King undertook the final stage of his formal education at Boston University, to which he had won a fellowship on the basis of his performance at Crozer. At BU King refined his conception of God, incorporating tenets of personalism, a theological doctrine that stressed the personal nature of God and one's relationship to God, as well as the sanctity of human personality as a reflection of God's image. King's later rhetoric often incorporated these ideas. Although some critics have argued that King's doctoral thesis, entitled A Comparison of the Concepts of God in the Theology of Paul Tillich and Henry Nelson Weiman, contained plagiarized passages, King successfully received his PhD in 1955.
One of the most important developments in King's life in Boston occurred outside the classroom. In 1951 he met Coretta Scott, his future wife, a fellow Southerner who was studying voice at the New England Conservatory of Music. Initially Coretta had hesitations about being involved with a minister, but King was forthright in his courtship; indeed, on their first date he told her she had all the qualities he sought in a wife. They were married on 18 June 1953 by Martin Luther King, Sr., on the lawn of Coretta's family home in Marion, Alabama.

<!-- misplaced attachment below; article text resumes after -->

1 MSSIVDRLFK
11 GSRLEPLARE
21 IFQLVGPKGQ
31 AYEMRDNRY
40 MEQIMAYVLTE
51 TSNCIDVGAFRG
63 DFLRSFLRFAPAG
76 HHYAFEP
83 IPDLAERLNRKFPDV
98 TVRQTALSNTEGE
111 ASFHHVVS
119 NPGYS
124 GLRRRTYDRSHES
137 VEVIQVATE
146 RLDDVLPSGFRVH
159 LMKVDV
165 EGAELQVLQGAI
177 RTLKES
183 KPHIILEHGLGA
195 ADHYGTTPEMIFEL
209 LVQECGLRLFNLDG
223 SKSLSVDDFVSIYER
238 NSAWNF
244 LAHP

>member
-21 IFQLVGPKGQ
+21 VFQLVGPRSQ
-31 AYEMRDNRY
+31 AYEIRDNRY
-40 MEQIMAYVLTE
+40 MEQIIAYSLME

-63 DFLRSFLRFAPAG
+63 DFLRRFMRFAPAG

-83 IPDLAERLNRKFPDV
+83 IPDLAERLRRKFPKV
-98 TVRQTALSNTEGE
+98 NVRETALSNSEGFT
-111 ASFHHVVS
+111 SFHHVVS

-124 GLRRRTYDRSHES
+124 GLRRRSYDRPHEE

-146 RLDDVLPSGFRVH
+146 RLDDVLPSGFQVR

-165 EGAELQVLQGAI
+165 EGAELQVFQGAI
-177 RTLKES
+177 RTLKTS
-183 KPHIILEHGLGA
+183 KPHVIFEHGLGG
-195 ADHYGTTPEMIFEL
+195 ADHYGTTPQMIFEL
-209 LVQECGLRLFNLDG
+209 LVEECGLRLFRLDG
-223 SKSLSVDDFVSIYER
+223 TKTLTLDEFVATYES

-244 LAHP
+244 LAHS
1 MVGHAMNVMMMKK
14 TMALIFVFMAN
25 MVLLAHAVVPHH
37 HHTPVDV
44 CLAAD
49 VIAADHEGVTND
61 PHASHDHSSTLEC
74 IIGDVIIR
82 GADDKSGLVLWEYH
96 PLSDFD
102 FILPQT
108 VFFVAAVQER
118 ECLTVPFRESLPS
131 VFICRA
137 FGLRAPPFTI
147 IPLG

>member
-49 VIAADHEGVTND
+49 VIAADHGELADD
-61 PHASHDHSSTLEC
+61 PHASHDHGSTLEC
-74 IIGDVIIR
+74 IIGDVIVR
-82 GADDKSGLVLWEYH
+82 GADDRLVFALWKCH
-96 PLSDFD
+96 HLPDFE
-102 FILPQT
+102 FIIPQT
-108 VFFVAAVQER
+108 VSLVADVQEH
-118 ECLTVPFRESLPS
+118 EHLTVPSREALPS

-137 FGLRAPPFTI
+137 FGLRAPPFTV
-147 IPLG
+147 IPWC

When King finished his coursework at BU, he took a post as the minister of Dexter Avenue Baptist Church in Montgomery, Alabama. It was an established church of well-educated middle-class blacks with a history of civil rights protest activity. At first King had mixed feelings about the position and considered work elsewhere, possibly at a place in which he could teach as well as preach. His salary was the highest black ministerial salary in town, however, and Montgomery, as the old capital of the Confederacy and thus a bastion of racism, probably seemed a suitable testing ground for a practitioner of a social gospel. At the end of 1955 Coretta gave birth to a baby girl, Yolanda Denise, whose arrival may have contributed to the couple's decision to stay.